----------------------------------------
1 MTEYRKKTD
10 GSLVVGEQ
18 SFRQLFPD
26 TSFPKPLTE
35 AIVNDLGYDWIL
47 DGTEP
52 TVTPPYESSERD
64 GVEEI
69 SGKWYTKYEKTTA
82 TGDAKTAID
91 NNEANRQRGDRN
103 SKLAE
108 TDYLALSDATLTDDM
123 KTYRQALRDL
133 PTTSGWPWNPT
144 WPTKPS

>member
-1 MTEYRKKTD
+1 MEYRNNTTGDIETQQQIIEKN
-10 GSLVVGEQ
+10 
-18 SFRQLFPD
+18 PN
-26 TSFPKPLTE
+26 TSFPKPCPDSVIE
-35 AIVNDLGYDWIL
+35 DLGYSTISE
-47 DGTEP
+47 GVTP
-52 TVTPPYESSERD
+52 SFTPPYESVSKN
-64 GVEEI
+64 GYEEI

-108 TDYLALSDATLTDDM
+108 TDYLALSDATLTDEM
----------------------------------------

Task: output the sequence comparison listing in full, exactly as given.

1 MTEYRKKTD
10 GSLVVGEQ
18 SFRQLFPD
26 TSFPKPLTE
35 AIVNDLGYDWIL
47 DGTEP
52 TVTPPYESSERD
64 GVEEI
69 SGKWYTKYEKTTA
82 TGDAKTAID
91 NNEANRQRGDRN
103 SKLAE
108 TDYLALSDATLTDDM
123 KTYRQALRDL
133 PTTSGWPWNPT
144 WPTKPS

>member
-1 MTEYRKKTD
+1 MEYRNNTTGDIETQQQIIEKN
-10 GSLVVGEQ
+10 
-18 SFRQLFPD
+18 PN
-26 TSFPKPLTE
+26 TSFPKPCPDSVIE
-35 AIVNDLGYDWIL
+35 DLGYSTISE
-47 DGTEP
+47 GVTP
-52 TVTPPYESSERD
+52 SFTPPYESVSKN
-64 GVEEI
+64 GYEEI

-108 TDYLALSDATLTDDM
+108 TDYLALSDATLTDEM